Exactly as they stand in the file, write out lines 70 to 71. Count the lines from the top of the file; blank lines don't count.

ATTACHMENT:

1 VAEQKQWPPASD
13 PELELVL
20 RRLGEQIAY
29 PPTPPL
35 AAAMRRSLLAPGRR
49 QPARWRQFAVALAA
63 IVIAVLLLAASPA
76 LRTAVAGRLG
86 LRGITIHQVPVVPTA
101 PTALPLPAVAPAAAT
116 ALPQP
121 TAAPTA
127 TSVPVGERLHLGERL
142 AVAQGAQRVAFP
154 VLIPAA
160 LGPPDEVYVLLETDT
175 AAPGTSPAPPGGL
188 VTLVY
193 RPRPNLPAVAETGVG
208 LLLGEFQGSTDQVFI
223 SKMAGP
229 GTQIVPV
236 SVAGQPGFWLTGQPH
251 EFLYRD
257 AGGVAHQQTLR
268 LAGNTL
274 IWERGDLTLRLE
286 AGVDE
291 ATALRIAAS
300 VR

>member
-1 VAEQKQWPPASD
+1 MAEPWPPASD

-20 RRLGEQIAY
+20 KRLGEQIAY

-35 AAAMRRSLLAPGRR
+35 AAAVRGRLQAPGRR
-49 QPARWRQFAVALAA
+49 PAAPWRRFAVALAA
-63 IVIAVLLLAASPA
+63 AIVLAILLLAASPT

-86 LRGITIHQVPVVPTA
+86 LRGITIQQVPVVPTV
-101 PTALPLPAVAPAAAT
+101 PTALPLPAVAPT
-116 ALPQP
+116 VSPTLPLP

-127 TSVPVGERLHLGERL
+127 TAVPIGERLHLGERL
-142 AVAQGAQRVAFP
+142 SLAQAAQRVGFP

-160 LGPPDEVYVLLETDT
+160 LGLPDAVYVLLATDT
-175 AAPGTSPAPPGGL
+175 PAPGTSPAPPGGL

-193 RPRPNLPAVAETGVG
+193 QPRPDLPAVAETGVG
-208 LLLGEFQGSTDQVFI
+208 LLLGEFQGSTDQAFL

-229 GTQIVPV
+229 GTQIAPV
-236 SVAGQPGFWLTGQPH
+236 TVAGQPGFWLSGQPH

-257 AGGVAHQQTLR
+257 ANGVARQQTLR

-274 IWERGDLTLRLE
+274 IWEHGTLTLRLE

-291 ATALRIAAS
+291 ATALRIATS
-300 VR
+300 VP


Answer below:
-300 VR
+300 VP